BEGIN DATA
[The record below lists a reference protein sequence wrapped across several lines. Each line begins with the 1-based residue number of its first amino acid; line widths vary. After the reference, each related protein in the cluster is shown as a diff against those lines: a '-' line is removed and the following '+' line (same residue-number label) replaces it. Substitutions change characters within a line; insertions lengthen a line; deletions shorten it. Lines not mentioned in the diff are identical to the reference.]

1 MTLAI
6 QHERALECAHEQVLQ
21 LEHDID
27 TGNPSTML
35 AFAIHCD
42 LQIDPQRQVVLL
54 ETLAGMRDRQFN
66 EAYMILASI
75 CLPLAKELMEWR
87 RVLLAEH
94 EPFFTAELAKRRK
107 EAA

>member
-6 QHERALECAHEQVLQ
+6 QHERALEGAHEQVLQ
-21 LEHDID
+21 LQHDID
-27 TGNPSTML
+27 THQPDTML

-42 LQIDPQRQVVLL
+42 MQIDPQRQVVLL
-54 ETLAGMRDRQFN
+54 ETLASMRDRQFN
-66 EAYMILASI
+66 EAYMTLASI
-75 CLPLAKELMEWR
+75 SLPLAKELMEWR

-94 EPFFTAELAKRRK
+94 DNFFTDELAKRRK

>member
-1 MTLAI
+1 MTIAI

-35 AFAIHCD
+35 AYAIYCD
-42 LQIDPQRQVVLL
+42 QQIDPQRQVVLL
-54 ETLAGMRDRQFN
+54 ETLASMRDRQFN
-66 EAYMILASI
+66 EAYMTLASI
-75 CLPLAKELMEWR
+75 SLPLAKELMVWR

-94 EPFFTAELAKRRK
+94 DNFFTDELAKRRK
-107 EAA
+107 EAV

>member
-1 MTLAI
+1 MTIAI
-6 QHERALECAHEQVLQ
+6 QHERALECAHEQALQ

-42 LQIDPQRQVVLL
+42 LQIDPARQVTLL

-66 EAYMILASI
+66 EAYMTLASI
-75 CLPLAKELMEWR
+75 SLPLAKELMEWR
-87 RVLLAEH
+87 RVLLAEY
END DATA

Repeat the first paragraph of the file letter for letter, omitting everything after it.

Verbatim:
[The record below lists a reference protein sequence wrapped across several lines. Each line begins with the 1-based residue number of its first amino acid; line widths vary. After the reference, each related protein in the cluster is shown as a diff against those lines: a '-' line is removed and the following '+' line (same residue-number label) replaces it. Substitutions change characters within a line; insertions lengthen a line; deletions shorten it. Lines not mentioned in the diff are identical to the reference.]